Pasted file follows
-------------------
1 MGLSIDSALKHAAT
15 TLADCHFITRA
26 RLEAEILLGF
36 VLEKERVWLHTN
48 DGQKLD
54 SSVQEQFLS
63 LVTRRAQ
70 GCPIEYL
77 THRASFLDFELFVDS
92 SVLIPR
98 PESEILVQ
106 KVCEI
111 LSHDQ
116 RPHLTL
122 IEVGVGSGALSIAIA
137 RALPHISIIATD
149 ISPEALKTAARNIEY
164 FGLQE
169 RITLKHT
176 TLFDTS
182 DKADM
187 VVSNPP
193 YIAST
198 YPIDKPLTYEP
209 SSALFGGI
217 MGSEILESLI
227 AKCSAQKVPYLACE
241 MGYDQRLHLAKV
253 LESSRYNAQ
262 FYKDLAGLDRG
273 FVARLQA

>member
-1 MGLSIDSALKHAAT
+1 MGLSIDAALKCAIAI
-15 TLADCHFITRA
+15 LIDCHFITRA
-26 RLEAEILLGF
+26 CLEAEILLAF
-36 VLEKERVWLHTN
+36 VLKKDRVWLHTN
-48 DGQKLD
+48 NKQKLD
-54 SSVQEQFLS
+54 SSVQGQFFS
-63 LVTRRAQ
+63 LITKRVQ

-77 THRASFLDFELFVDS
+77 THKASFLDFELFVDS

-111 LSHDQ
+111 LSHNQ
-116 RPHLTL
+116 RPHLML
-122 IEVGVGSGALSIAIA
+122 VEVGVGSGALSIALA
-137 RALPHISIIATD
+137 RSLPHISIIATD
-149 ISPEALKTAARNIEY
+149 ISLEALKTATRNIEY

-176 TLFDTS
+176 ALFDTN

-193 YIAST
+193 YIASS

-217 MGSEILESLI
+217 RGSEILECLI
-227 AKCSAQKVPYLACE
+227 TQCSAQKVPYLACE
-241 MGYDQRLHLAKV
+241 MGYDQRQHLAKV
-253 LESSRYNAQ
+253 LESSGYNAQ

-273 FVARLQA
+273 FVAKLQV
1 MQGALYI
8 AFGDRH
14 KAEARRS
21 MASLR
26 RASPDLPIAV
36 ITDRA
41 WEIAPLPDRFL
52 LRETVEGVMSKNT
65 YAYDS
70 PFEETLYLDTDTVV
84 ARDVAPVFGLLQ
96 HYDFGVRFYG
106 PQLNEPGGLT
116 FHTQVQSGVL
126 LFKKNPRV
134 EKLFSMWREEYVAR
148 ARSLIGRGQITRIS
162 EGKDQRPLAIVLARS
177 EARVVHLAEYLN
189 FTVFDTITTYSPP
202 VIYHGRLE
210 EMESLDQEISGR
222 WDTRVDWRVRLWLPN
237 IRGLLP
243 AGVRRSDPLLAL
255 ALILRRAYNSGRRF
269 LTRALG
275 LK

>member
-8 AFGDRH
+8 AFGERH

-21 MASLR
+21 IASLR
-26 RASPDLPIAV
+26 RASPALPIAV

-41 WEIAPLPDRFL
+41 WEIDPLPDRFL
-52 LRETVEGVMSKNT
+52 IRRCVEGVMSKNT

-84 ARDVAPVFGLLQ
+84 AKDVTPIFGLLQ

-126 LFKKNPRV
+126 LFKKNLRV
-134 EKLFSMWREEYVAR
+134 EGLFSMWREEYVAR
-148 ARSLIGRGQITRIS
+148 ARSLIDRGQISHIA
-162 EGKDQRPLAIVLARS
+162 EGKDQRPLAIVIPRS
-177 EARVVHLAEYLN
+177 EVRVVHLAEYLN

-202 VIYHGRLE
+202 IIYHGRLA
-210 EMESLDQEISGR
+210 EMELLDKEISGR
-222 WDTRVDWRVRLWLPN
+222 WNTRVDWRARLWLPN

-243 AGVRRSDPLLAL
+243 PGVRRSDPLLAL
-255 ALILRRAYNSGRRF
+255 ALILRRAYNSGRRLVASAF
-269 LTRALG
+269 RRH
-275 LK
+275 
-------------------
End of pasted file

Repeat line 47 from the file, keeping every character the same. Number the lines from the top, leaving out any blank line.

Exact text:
-77 THRASFLDFELFVDS